How to prevent dew on a telescope

How to Prevent Dew on a Telescope

Dew can be a very serious issue when it comes to stargazing, astronomy, or astrophotography. In fact, it has ruined many-a-night for me personally, this is why you must be aware of what causes dew and how to prevent dew on your telescope.

To be clear, dew is the most common equipment hassle that evening observers face, no matter how good or expensive your telescope and binoculars are. When dew happens, you might first notice the stars you are observing becoming harder to see, and then you might see fuzzy halos around the brighter stars. In severe cases, dew can also soak the whole tube of your telescope.

Worse still, most new-comers are tempted to wipe the dew away. This will only make things worse as it is not effective solution, in fact, more water will simply condense the moment you stop wiping.

So how do you prevent dew from forming on your telescope? The simple answer is to first educate yourself on the following topics:

  • What causes dew and what is a dew point.
  • Understand why dew forms on telescope mirrors and lenses.
  • How to properly acclimate your telescope.
  • Why a dew shield can be effective at minimizing dew formation.
  • Why you should consider investing in a dew heater.
  • How to properly store your telescope after use.

In this guide we’ll explore all the aforementioned points in explicit detail so you have everything you need to extend those evening outings far into the wee hours of the morning.

What is Dew and What is the Dew Point?

A very common misconception is to think that dew “falls” from the sky, but this is incorrect.

Dew, on the other hand, is water moisture that is condensed from the surrounding air onto the surfaces of an object that is colder than the air’s dew point.

This commonly happens at night or early morning. Condensation, in physic’s terms, is the transformation from the gaseous form of water (that is contained in our surrounding air) to liquid form.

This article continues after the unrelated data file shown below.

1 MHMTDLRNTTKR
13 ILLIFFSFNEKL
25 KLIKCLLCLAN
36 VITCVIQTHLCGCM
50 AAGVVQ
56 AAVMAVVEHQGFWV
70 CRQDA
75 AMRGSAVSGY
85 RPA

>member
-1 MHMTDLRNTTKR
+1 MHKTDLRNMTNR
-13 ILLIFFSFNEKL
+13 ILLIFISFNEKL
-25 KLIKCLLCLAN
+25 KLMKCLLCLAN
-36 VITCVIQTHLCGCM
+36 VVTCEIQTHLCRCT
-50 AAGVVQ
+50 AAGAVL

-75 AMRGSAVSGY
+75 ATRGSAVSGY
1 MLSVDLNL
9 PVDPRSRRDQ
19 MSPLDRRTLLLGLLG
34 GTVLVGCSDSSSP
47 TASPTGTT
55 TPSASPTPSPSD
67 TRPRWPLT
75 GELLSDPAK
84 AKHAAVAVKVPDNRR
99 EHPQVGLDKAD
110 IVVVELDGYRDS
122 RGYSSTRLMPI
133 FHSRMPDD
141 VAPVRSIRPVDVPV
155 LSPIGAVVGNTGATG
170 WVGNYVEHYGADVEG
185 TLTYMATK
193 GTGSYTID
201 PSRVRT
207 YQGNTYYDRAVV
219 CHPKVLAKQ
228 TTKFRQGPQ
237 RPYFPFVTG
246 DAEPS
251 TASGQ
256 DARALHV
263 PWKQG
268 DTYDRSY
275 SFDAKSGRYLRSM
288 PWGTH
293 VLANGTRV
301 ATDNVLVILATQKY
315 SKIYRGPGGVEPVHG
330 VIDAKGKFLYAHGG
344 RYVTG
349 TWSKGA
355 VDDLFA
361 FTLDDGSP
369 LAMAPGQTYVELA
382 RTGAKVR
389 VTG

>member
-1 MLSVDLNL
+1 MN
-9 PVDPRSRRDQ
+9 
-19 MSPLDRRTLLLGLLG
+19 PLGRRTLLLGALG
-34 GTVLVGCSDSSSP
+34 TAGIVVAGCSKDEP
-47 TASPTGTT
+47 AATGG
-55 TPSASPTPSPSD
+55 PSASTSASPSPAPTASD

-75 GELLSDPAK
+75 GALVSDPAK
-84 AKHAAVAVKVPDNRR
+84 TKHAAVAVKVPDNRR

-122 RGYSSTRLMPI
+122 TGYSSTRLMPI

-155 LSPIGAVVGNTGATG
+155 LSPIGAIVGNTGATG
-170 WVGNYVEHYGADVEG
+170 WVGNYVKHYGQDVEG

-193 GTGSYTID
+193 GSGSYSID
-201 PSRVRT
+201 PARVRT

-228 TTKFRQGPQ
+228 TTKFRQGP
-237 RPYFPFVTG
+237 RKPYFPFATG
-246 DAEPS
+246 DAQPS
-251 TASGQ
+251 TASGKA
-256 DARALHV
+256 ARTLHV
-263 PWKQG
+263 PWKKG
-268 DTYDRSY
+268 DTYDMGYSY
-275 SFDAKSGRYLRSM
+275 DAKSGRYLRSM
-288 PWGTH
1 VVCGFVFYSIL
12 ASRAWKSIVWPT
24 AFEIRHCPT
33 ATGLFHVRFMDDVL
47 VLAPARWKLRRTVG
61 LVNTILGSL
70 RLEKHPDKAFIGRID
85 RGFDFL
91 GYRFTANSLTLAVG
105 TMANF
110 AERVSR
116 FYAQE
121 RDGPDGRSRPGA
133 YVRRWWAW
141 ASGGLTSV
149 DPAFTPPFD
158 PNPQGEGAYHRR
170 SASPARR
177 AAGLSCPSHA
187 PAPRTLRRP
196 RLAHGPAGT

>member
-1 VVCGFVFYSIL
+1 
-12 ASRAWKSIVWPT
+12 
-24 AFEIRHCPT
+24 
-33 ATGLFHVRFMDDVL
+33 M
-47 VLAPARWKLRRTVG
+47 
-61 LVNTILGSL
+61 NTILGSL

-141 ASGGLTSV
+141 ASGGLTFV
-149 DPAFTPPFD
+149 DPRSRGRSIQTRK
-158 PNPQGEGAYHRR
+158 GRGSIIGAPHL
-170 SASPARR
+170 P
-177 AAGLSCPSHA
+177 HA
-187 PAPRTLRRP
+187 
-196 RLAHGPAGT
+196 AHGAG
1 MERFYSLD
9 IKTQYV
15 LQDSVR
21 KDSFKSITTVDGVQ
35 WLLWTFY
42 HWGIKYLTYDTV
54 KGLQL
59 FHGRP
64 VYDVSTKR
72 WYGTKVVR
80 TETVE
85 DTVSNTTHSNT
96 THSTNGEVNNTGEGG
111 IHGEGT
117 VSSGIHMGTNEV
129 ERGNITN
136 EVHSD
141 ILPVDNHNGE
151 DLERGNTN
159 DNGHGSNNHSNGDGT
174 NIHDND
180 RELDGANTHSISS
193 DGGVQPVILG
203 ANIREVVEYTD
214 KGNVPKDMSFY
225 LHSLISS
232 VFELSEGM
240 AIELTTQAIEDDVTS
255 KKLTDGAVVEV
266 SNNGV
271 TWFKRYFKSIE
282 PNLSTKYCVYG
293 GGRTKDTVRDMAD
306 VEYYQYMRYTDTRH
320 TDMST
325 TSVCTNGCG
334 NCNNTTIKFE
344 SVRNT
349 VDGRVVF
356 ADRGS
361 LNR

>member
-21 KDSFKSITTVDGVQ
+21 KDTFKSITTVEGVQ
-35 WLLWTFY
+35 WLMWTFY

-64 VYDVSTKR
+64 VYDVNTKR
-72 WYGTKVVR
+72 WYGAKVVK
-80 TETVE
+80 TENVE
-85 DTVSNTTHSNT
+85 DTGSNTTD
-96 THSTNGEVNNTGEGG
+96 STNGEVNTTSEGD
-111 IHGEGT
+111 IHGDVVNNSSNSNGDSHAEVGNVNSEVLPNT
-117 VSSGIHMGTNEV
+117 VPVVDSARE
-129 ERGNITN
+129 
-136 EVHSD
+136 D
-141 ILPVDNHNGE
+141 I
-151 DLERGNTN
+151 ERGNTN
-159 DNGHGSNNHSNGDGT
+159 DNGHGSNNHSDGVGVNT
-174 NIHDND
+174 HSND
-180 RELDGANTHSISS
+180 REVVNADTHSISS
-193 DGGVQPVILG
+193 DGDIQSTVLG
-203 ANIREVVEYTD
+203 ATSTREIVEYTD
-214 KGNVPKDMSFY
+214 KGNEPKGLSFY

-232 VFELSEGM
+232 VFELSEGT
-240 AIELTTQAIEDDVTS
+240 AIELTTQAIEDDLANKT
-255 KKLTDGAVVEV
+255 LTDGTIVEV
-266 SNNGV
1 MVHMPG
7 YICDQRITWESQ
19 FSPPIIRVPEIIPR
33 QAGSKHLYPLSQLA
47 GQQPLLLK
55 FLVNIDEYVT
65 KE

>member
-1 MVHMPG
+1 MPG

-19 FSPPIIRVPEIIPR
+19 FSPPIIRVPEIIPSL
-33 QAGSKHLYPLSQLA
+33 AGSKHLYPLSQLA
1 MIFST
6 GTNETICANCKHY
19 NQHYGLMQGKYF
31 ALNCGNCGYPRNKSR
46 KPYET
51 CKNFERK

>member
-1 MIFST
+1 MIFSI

Specific in astronomy, the dew phenomenon will cause a fogging up of telescope lenses, which in turn will disrupt our visibility in observing the celestial bodies.

The telescope’s (or binoculars’) lenses or mirrors are better thermal conductors than air, causing heat to be removed when the air makes contact with  said lens. This will transform water vapor in the air into tiny droplets of water (in liquid form), which will create fog on the lens.

Dew point, in a nutshell, is the minimum temperature where the air cannot hold more water in gas form (assuming the air pressure remains constant). If the temperature is lowered to the dew point, water vapor in the air will be transformed into liquid form, usually in the form of precipitation or fog.

The dew point would also affect the surrounding air’s overall humidity: the higher the dew point, the more water moisture would be contained in the air. A dew point of lower or equal to 55 and the air is considered “dry”, while a dew point greater or equal to 65 is considered “heavy” or “humid”.

To measure the dew point, you will need to use a device called hygrometers. These devices can measure dew point over a wide range of different temperatures and are a handy instrument to have around.

Why does dew form on telescope mirrors and lenses?

Based on the discussion above, it’s important to understand that dew will not always form on the telescope’s optics (mirrors and lenses). Dew will only form when the telescope’s optics are colder than the surrounding air’s dew point.